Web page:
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How to Remove Paint From Stonework

Updated February 21, 2017

Improper paint stripping techniques can cause permanent damage to relatively sensitive surfaces, such as wood, plastic and vinyl. Fortunately, stonework is durable enough to endure aggressive stripping methods. Before repainting finished stonework, eliminate old, failing paint, or adhesion problems will probably result. If you'd prefer to strip the entire painted finish to expose the bare stonework, utilise a stripping solvent that will ease the removal process. Wear the proper safety equipment when working with harsh solvents, or fume build-up could cause you to experience headaches and nausea.

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  1. Free as much paint as possible from exterior stonework using a pressure washer. Use a wide-angle tip, or you may end up damaging the mortar between each stone.

  2. Scrape large sheets of flaking paint form the stonework using a putty knife.

  3. Free paint particles from tight, awkward areas using a durable, abrasive wire brush.

  4. Smooth any remaining stubborn paint particles with 80-grit sandpaper. Fold the paper to fit within the mortar between each stone if necessary.

  5. Wear a protective respirator if you're working on interior stonework. Open windows and doors.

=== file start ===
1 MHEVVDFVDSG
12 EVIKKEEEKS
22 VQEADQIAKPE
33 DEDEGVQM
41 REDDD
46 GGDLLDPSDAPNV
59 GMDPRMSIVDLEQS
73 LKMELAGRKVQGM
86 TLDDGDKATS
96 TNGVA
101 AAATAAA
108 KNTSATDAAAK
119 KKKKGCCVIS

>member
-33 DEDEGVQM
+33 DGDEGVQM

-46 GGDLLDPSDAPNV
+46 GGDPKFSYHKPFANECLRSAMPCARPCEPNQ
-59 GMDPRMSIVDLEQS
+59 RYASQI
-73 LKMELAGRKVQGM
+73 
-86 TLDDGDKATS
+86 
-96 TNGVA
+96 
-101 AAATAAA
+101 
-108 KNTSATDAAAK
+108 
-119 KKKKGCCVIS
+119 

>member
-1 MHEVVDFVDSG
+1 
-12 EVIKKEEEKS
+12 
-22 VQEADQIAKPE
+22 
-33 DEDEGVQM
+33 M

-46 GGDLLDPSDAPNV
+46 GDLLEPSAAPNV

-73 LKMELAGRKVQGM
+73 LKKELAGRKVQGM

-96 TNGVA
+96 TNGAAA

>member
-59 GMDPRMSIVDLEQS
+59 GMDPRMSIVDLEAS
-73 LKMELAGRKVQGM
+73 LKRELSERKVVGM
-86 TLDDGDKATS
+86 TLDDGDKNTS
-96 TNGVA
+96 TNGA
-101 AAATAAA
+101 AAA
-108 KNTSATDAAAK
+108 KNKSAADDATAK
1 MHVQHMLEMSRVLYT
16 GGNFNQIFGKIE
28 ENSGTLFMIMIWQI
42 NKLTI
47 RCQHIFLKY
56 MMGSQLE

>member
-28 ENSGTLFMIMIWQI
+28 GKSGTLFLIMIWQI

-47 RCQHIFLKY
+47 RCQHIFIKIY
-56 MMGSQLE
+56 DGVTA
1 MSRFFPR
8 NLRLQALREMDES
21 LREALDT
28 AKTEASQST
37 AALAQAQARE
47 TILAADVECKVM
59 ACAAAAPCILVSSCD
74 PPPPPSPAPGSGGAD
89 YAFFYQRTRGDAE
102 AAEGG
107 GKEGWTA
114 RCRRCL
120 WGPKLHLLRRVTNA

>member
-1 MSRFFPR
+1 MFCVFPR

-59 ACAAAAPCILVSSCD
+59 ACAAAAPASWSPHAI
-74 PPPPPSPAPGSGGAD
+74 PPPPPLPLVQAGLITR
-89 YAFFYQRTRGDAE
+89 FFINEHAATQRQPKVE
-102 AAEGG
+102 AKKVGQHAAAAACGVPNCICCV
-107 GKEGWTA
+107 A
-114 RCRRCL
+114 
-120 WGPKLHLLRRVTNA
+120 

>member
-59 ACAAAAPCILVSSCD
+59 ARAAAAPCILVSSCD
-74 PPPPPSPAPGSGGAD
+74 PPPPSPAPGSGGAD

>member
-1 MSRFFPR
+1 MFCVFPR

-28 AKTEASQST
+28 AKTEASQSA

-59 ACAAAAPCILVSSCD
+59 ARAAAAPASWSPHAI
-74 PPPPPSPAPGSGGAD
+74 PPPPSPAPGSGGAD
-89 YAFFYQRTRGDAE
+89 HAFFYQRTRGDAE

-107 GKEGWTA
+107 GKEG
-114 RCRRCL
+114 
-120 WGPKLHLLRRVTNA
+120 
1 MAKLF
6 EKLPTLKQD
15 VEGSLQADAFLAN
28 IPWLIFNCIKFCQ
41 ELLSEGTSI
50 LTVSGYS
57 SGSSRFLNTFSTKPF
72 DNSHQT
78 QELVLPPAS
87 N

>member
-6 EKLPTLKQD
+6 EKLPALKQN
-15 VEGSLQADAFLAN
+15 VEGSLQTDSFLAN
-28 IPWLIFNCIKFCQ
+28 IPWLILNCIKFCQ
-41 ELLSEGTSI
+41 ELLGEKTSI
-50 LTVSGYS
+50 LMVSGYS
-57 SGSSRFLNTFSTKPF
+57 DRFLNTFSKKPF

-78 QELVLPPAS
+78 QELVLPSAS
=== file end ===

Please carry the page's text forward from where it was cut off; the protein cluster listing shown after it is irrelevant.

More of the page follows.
6. Brush paint stripping solvent onto no more than a 2-by-2-foot portion of the stonework. Wait three minutes before scraping the loosened paint from the surface using a wire brush and 80-grit sandpaper.

  7. Wash off any liquefied paint residue, using steel wool dampened with stripping solvent. Continue until the stonework is free from paint. Wait an hour for the solvent to evaporate from the stones.

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Things You'll Need

  • Pressure washer
  • Metal putty knife
  • Wire brush
  • 80-grit sandpaper
  • Respirator
  • Paint stripping solvent
  • 2- to 4-inch natural-bristled paintbrush
  • Steel wool

About the Author

Ryan Lawrence is a freelance writer based in Boulder, Colorado. He has been writing professionally since 1999. He has 10 years of experience as a professional painting contractor. Lawrence writes for High Class Blogs and Yodle. He has a bachelor's degree in journalism and public relations with a minor in history from the University of Oklahoma.

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